Harry Potter, muggles…and deafness
“The wizards represent all that the true ‘muggle’ most fears: They are plainly outcasts and comfortable with being so. Nothing is more unnerving to the truly conventional than the unashamed misfit!”
– JK Rowling.
I was introduced to the wonderful world of Harry Potter at the age of 15 by the school librarian. I initially thought it was a kids book. Alas, I was proven wrong…in so many ways.
Throughout the book series, I met Harry, Ron Weasley, Hermione Granger, Professor Dumbledore, Snape, Draco Malfoy and many others. They resonated with me, but I connected with Hermione on a deeper level.
You see, Hermione is a Muggle born.
I did not know why I was able to connect with her…until a friend sent me this amazing academic article – Understanding Harry Potter: Parallels to the Deaf World, written by Todd Czubek and Janey Greenwald.
It blew me away. At last, I was able to explain why Hermione and I were similar.
I was born to hearing parents – just like Hermione was born to Muggle parents. 90% of Deaf children are born to hearing parents who have had no or little exposure to Deaf people and/or the Deaf community. Just like the majority of wizard children being born to Muggle parents.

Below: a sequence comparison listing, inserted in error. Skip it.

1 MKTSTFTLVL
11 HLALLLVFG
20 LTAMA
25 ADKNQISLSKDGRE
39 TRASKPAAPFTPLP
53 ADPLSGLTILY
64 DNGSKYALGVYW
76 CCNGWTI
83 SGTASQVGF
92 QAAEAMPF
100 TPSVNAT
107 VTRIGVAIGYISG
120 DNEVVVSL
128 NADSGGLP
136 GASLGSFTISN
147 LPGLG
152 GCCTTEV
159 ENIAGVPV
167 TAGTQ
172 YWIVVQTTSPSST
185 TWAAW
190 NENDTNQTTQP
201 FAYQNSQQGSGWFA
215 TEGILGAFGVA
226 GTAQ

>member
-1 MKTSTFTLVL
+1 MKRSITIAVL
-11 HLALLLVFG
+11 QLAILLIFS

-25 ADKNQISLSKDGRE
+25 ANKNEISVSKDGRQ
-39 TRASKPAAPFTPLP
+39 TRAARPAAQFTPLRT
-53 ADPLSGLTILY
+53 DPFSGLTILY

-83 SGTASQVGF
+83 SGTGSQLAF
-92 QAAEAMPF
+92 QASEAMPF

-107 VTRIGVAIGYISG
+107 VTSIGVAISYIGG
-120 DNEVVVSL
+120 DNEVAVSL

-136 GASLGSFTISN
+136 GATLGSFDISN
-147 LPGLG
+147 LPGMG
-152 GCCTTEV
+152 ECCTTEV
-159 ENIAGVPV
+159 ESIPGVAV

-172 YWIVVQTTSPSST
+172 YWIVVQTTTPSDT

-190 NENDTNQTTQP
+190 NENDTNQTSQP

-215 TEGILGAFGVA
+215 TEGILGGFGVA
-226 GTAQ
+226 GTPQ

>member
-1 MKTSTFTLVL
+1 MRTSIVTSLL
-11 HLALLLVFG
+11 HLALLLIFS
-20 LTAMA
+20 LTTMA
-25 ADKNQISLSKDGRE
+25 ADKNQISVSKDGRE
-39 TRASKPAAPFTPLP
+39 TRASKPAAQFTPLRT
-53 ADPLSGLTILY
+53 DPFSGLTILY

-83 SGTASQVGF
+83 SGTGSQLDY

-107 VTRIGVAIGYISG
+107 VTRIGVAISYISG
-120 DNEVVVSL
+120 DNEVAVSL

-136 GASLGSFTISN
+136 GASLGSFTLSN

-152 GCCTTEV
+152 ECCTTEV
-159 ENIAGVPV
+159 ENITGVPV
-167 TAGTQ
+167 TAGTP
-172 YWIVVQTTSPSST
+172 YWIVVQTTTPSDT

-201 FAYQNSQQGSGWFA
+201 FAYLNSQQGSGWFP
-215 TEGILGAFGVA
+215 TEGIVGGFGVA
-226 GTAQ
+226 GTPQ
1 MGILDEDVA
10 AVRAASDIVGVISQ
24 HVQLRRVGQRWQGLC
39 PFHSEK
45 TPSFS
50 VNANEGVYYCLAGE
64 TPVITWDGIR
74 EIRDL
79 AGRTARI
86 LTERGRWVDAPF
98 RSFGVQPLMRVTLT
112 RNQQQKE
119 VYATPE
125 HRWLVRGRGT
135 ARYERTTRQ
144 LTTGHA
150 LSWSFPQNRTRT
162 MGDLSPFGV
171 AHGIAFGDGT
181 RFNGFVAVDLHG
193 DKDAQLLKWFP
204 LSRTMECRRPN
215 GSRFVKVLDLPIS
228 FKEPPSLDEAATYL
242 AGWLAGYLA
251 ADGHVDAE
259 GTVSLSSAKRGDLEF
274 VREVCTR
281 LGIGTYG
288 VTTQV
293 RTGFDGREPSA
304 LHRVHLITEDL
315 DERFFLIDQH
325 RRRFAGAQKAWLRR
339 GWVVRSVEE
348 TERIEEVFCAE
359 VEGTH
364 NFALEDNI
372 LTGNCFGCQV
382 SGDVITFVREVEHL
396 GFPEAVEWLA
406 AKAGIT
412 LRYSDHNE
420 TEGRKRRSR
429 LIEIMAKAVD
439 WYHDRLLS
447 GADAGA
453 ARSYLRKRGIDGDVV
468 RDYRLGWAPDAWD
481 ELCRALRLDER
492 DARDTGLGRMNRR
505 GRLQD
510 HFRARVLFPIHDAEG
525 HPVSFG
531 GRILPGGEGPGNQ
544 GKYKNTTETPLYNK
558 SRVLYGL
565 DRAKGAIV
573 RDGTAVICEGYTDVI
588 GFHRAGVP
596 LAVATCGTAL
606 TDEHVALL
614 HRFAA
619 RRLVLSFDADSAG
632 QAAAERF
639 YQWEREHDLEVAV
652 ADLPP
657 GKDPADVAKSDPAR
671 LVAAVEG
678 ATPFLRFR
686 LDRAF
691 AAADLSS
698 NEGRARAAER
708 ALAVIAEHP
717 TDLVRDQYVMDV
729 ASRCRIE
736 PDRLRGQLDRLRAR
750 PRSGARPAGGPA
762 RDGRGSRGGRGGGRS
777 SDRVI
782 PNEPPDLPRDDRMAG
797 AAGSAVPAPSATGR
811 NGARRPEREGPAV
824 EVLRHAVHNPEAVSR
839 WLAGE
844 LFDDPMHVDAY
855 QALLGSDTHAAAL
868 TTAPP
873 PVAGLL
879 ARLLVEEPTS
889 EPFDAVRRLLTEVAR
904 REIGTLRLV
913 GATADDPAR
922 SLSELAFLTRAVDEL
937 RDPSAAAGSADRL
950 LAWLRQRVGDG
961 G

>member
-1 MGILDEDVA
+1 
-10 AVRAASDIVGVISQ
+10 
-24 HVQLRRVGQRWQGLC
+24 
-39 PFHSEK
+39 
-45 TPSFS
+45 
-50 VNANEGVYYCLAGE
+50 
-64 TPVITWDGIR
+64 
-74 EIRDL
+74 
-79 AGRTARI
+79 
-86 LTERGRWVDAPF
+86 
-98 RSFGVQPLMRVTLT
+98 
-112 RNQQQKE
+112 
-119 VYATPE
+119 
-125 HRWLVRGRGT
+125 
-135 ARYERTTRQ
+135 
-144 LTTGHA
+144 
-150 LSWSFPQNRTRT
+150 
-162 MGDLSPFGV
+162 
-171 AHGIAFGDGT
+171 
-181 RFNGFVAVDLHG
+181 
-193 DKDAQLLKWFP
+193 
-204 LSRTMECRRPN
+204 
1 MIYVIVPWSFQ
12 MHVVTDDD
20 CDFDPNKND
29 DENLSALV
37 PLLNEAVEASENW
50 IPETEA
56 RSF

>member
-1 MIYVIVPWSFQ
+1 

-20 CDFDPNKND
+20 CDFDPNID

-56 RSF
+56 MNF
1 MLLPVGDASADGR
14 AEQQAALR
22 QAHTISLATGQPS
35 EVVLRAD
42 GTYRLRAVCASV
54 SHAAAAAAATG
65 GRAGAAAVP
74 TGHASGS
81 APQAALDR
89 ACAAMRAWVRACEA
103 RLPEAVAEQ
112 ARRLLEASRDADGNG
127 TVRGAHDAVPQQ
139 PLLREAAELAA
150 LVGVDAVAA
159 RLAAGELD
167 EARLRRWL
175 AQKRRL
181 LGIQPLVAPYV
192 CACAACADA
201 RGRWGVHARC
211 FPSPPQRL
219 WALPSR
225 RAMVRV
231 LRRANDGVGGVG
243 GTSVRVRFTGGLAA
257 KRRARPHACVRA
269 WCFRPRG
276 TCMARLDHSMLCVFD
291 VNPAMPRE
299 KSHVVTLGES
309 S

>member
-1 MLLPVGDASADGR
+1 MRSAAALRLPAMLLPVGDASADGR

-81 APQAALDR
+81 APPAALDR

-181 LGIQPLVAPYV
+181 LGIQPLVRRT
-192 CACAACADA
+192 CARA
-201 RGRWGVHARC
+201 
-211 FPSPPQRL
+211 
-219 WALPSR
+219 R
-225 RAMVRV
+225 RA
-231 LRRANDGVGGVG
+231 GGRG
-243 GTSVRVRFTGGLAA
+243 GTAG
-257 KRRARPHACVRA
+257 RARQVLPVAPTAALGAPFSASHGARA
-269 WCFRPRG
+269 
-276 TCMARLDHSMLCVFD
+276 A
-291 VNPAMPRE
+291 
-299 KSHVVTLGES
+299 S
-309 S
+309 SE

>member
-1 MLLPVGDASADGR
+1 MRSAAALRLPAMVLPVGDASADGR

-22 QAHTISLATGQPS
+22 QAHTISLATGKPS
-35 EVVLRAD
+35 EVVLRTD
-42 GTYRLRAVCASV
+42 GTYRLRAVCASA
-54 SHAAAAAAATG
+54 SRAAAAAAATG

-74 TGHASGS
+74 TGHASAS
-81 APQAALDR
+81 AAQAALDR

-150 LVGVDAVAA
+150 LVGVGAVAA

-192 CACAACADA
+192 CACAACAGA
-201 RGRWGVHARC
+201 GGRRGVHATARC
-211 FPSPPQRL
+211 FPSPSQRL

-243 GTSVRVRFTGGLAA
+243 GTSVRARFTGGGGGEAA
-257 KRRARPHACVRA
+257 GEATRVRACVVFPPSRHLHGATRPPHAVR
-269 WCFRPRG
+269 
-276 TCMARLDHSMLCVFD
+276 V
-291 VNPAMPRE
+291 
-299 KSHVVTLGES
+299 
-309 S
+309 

Deaf children who are born into Deaf families could be considered Purebloods – a full wizarding family.
Deaf children who are born to one hearing parent and one deaf parent respectively could be considered Half-bloods, in which are born to one Muggle parent and one Wizard parent respectively.
Hermione’s parents actively encouraged her to embrace her magical abilities by sending her off to Hogwarts. My mother actively encouraged me to embrace my deafness by teaching me sign language and getting involved in the Deaf community.
However, I was not sent to a Deaf school so I cannot say I have had a similar schooling experience as Hermione. Instead, I was mainstreamed and sometimes put into a Deaf unit connected with the main school.
As I was mainstreamed, I liked to be on par with my hearing classmates by reading ahead and researching about the world around us, especially having the access to the same classroom curriculum. A Deaf school may not offer the same curriculum as hearing schools – I’ve seen cases of this.
Hermione was similar – she read ahead on magical textbooks on all subjects she did at Hogwarts and she also made sure she was well informed about the wizarding community. Hogwarts may not have the same curriculum as a Muggle school, however it offered Muggle studies…just like a hearing school would offer Deaf studies where available.
The wizarding community is a minority…just like the Deaf community.
This is why Deaf people should read the Harry Potter series – especially if they haven’t already! I have become a Potterhead ever since then, and I actively encourage Deaf people to read the series, especially if they want to take up reading to improve their English – and Harry Potter is a great place to start.
“Whether you come back by page or by the big screen, Hogwarts will always be there to welcome you home.”
~ J.K. Rowling
Yours in magic,